The World Health Organization says emerging diseases, climate change and chemical, radioactive and biological terror threats are putting all nations at risk. To mark World Health Day, WHO is urging greater cooperation among nations to better tackle international threats to health security. Lisa Schlein reports for VOA from Geneva.
Globalization has brought many benefits. It also has brought many risks. Health risks are among the most lethal. The World Health Organization says outbreaks of emerging and epidemic-prone diseases constitute one of the greatest direct threats to international health security.
WHO Director-General Margaret Chan says all nations are at risk. In a highly interconnected world, diseases spread fast and recognize no boundaries. Therefore, she says cooperation among nations is crucial. She says countries must share the responsibility for defending themselves against disease.
"In a sense, no one institution, organization or country can manage a public health emergency of international concern single handedly. So, we are beginning to see that," she said.
The World Health Organization reports disease is a much larger menace today than three decades ago and new diseases have emerged in unprecedented numbers. Diseases such as Ebola and HIV/AIDS, new forms of epidemic cholera and meningitis, and H5N1 avian influenza have killed hundreds of thousands of people.
Dr. Chan says better cooperation and collaboration among nations has resulted in positive developments in the global response to threats arising from bird flu. She says countries are making preparations to safeguard their citizens from a potential pandemic.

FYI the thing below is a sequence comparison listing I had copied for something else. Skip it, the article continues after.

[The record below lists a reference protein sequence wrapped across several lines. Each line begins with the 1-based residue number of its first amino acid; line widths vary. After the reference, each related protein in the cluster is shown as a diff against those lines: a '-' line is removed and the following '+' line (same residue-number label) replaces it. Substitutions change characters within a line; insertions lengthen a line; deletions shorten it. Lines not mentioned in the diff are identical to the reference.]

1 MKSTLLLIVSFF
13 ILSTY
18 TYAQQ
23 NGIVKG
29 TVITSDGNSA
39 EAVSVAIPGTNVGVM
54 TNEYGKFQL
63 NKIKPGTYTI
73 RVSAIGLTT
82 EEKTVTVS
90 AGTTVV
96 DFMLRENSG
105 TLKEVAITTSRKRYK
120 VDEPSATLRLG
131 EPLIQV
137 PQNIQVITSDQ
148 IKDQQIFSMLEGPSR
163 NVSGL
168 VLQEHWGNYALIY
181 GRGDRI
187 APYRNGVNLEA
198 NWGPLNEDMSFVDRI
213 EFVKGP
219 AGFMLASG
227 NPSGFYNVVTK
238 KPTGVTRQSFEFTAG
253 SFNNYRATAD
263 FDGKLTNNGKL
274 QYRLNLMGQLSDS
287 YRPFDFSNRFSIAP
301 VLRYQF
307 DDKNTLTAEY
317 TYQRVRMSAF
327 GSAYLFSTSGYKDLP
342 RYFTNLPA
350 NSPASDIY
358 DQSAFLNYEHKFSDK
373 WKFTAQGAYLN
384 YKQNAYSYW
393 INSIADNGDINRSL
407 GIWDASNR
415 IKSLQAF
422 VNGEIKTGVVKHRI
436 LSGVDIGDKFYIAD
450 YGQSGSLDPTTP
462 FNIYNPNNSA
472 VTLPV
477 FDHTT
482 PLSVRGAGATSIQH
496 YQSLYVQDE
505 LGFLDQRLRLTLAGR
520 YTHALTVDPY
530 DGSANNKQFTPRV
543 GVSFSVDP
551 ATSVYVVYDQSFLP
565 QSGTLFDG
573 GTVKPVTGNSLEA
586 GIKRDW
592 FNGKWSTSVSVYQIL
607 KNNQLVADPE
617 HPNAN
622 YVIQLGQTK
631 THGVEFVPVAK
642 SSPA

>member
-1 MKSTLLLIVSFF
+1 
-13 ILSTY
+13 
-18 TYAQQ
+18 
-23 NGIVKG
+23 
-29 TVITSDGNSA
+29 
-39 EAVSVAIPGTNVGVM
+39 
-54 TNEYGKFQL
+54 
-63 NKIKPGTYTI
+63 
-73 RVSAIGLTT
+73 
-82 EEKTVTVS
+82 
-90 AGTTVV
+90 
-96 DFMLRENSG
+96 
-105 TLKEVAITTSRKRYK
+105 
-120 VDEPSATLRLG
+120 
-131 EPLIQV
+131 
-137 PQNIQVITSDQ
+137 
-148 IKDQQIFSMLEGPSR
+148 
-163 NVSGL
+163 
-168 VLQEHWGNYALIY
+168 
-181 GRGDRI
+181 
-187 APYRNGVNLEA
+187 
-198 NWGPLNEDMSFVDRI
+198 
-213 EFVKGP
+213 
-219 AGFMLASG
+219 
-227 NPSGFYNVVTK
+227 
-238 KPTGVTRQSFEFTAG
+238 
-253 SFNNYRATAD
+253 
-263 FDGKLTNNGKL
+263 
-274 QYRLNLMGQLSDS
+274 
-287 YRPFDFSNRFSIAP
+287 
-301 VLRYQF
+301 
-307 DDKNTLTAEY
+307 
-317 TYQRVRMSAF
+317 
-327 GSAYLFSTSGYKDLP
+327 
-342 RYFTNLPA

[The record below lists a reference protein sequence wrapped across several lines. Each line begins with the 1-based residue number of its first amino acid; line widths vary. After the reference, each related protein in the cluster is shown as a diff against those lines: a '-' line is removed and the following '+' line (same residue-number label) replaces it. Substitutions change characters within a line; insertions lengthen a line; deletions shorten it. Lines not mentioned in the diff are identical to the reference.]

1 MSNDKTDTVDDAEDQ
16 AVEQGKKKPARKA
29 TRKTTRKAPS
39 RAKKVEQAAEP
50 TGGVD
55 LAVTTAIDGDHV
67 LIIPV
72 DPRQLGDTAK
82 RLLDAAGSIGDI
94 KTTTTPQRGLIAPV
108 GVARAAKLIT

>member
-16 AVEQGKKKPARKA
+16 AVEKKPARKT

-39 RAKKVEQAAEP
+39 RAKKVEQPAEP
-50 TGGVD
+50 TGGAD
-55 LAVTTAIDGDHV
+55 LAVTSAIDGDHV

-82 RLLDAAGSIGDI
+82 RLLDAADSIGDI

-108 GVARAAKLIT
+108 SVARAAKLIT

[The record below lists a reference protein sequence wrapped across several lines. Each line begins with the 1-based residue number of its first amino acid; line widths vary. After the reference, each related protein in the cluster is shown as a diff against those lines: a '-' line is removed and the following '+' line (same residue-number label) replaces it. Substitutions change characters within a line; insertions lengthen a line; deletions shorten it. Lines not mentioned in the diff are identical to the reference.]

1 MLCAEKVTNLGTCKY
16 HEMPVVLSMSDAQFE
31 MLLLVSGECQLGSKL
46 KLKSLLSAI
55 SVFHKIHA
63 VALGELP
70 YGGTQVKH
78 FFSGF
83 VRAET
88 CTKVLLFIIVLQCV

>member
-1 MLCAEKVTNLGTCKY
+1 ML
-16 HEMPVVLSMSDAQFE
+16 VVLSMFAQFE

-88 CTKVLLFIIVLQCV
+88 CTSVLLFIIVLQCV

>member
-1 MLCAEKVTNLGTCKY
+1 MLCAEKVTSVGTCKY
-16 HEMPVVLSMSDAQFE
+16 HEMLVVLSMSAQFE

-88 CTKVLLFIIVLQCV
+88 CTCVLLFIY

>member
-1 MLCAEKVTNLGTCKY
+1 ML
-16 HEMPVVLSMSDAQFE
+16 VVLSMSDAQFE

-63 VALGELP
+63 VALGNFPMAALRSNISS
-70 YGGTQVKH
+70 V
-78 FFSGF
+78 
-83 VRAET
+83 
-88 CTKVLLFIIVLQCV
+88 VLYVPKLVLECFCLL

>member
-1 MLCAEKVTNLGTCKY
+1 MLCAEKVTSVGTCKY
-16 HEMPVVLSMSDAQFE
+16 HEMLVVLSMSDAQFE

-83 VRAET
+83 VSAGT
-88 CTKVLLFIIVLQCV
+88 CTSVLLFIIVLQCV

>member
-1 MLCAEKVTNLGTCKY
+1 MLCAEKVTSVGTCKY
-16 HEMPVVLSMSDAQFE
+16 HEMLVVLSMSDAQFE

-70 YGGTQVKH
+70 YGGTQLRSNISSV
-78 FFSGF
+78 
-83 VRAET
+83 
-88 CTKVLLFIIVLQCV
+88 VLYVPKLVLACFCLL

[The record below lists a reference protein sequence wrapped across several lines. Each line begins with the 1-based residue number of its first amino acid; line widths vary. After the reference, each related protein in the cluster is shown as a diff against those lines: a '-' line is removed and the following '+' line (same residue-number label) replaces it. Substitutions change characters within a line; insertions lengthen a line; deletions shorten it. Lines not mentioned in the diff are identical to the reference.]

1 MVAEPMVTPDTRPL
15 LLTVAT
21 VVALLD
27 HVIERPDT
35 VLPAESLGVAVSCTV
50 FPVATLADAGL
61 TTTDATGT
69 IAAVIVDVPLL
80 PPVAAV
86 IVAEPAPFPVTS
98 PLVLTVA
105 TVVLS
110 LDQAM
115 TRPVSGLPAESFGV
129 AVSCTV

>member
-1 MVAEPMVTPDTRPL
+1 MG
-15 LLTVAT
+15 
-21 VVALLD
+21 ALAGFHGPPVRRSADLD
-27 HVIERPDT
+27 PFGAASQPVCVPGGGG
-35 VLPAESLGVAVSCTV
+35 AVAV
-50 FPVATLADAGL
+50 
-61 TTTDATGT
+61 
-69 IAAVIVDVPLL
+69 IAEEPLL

She warns there must be no let-up in these preparations.
"My sense is that we need to maintain our vigilance. We cannot let our guard down," she said. "The next pandemic will certainly happen. But, it is a real challenge. Nobody can predict the timing and nobody can predict whether it is going to be a severe or mild pandemic. And, no scientist can predict which avian influenza virus will ignite the next pandemic."
The World Health Organization says public health dangers also have economic consequences.
For example, fewer than 10,000 people became ill from SARS a few years ago. Yet, the SARS epidemic cost Asian countries $60 billion dollars in losses in the second quarter of 2003 alone.
Chief Executive of Cathay Pacific Airways, Philip Chen, steered the airline through the 2003 outbreak of SARS. He says no country can deal with SARS alone. Cooperation and transparency are crucial for combating this and other global diseases.
"If you do not tell people about the shortcomings even in baby food or in pain killer or a faulty engine or whatever," he said. "If you hide those facts ... If we do not report the SARS cases, than what would be the consequences. It would be far worse than coming clean and regaining the confidence of your consumers and actually building up, enhancing your reputation."
The World Health Organization says countries must take pre-emptive action against emerging and epidemic-prone diseases before they have a chance to become an international threat.